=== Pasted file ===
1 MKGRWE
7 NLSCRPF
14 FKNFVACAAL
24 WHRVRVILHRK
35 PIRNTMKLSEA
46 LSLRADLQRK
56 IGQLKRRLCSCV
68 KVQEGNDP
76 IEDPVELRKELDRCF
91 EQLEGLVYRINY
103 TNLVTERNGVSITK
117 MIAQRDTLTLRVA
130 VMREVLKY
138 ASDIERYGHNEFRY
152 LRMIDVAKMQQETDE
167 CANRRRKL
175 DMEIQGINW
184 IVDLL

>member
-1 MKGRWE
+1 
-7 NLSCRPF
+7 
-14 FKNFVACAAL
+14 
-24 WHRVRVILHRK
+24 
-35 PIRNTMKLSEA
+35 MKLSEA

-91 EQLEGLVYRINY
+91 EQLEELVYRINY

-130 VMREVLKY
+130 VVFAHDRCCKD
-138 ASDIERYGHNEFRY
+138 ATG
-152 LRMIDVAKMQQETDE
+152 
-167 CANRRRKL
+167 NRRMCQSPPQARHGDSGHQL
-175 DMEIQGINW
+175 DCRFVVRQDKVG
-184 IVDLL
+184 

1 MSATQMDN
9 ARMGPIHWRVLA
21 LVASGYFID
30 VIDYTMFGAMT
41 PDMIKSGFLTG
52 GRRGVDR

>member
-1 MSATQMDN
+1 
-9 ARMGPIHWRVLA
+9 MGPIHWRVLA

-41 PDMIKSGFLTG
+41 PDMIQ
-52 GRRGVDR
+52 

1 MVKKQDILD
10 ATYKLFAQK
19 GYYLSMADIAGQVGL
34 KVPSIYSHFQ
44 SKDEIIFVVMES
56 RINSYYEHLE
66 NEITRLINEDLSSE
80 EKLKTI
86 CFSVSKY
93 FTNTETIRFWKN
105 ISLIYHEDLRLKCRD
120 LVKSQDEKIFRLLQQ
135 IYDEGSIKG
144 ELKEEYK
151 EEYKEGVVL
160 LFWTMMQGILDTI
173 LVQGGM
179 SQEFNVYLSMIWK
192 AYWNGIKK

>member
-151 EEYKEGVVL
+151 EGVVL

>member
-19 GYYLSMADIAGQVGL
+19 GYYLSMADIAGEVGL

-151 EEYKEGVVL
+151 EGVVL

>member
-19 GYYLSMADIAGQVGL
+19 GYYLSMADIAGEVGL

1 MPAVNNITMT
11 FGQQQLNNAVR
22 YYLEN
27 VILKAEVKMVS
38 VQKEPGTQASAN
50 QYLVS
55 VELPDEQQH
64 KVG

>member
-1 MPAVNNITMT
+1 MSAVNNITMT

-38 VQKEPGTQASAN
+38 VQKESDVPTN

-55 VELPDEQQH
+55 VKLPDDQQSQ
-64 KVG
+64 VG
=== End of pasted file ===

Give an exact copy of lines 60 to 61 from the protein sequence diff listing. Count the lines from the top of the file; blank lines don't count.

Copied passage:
10 ATYKLFAQK
19 GYYLSMADIAGQVGL